Japanese “infinity” pumpkins, Archibald Prize pieces presented for the first time at the Art Gallery of SA


Notable portraits of the Archibald Prize 100 years will be shown in Adelaide for the first time in 2022 as the Art Gallery of SA (AGSA) publishes a program that also features a mirrored infinity room of pumpkins and peas to trap the people’s imagination.

AGSA Director Rhana Devenport said works accepted for the Archibald Prize – Australia’s premier portrait competition organized by the Art Gallery of NSW (AGNSW) – had never been exhibited in Adelaide before.

The collection comprises around 100 of the 6,000 exhibited and selected over the past 100 years, and will include works by Ben Quilty, Wendy Sharpe and Vincent Namatjira.

“This is a truly refined selection of the vast possibilities and not afraid of controversy, as with Nora Heysen, the first woman to be selected and to win the Archibald [in 1938]”said Ms. Devenport.

“It was quite controversial and he won the award the next two years.

“There were a lot of very interesting moments and this is something that has certainly captured the imagination of the Australian public.”

AGSA also acquired Return to Berkely’s Creek from Australian artist Guido Maestri.(Provided: Art Gallery of SA)

Archie 100: A Century of the Archibald Prize is an AGNSW traveling exhibition and will be presented in tandem during the winter with the Robert Wilson: Moving Portraits exhibition.

“This is a very different case of portraying one of the world’s most amazing theater and opera directors, who brought all of these ideas together in these very beautiful three- to four-minute long video portraits. individuals in extraordinary situations, ”Ms. Devenport said. .

Some of Wilson’s subjects include Winona Ryder, Brad Pitt, Lady Gaga, Robert Downey Jr, and Isabella Rosellini.

A woman in a colorful outfit in front of a blue screen.
Robert Wilson’s video portrait of Isabella Rosellini will be featured in the exhibition.(Provided: Art Gallery of SA)

A Japanese focus

In a return to international exhibitions after the COVID-19 pandemic, AGSA is also bringing two major Japanese works to town in April and May.

The first is the Pumpkin Spirits Descended into Heaven by Japanese artist Yayoi Kasuma.

Presented in partnership with the National Art Gallery of Australia, it will feature a yellow room “overgrown” with black polka dots, with a mirrored box in its center containing “illuminated pumpkin sculptures with endless reflection.”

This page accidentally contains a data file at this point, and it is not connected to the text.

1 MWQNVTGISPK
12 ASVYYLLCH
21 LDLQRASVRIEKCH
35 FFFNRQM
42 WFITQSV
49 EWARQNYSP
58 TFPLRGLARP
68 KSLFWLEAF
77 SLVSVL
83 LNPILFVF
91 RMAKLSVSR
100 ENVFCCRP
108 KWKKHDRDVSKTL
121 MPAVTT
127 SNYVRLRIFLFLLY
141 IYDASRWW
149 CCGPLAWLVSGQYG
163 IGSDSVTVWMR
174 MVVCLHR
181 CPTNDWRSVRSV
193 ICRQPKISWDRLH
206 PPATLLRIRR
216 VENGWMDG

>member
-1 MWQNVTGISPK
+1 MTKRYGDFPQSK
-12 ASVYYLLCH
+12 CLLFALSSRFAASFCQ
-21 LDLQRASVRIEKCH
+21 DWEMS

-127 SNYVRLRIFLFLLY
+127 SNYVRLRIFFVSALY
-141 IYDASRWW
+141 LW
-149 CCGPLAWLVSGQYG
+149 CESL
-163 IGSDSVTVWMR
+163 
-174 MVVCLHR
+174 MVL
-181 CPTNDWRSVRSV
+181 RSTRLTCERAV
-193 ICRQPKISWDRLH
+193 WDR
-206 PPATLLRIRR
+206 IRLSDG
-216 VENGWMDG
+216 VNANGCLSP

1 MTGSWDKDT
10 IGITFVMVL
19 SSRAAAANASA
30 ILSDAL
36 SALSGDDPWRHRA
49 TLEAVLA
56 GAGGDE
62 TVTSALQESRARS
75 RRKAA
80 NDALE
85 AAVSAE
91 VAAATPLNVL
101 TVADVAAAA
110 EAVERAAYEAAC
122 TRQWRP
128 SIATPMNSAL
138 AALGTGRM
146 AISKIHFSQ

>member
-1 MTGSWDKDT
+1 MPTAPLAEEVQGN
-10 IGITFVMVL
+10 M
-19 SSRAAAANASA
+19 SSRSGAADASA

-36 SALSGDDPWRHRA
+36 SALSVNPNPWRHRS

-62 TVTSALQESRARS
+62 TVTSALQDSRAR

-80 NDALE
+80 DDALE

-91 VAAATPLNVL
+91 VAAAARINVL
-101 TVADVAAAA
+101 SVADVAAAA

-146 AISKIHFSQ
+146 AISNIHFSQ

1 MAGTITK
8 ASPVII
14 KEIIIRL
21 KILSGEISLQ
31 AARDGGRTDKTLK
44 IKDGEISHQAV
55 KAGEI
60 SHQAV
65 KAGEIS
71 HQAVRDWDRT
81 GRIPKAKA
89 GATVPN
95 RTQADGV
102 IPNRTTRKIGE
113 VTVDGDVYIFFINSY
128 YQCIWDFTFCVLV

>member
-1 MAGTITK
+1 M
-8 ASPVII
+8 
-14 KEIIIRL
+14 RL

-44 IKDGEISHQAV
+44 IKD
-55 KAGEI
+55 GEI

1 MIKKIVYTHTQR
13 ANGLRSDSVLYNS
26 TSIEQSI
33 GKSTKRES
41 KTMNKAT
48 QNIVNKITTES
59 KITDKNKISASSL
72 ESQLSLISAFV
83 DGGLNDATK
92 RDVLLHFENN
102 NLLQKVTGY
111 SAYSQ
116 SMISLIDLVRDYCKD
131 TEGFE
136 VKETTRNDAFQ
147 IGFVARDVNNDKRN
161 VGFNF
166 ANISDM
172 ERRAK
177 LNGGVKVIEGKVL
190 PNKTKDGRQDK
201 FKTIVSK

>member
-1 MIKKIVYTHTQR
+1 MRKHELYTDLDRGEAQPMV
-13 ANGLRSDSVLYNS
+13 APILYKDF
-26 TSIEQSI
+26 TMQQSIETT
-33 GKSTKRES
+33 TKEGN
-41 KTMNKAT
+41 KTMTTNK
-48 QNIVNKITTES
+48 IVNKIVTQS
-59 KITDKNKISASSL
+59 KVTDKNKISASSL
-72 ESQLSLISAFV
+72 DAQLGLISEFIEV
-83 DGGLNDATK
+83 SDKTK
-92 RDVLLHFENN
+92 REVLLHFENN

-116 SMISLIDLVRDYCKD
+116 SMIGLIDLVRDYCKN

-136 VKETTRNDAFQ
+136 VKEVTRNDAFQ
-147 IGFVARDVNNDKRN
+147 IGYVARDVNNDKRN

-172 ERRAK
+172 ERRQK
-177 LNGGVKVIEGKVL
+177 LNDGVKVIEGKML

“We have such a wonderful collection of historic Asian art, and for quite some time I have really wanted to expand the work we do with contemporary Asian art,” Ms. Devenport said.

A work of art depicting a woman leaning towards her mirror image.
The Spirits of the Pumpkins Descended into the Heavens by Yayoi Kasuma premieres in April.(Provided: Art Gallery of SA)

It will be followed in May by Pure Form: Japanese Sculptural Ceramics, an exhibition of works dating back to the 1950s, when a “daring ceramic movement” emerged in the aftermath of World War II.

A third international installation, by Indian artist Nalini Malani – whom Ms. Devenport described as an “absolute pioneer of South Asian art” – will be presented in the spring.

A mirror box endlessly reflecting pumpkins.
A mirrored box at the center of Yayoi Kasuma’s work features endless pumpkin carvings.(Provided: Yayoi Kusama via AGSA)

Ms Devenport said it was an Australian exclusive involving painting, drawing, shadow play, projection, film and animation.

“The program is truly a celebration of international practice after last year where we focused on underrated Australian artists,” she said.

A colorful and seductive art installation.
Nalini Malani’s game pieces will be exhibited from November 2022 at the Art Gallery of SA.(Provided: Art Gallery of SA)

AGSA’s existing program in Tarnanthi, focusing on Aboriginal and Torres Strait Islander art, will also continue with a South African regional tour of Naomi Hobson: Adolescent Wonderland.

The Kulata Tjuta project will be touring North America for another two years.

The 2022 program will kick off in March with the Adelaide Australian Art Biennale: Free / State, which is a collective of artists from all Australian states and territories.


William E. Bennett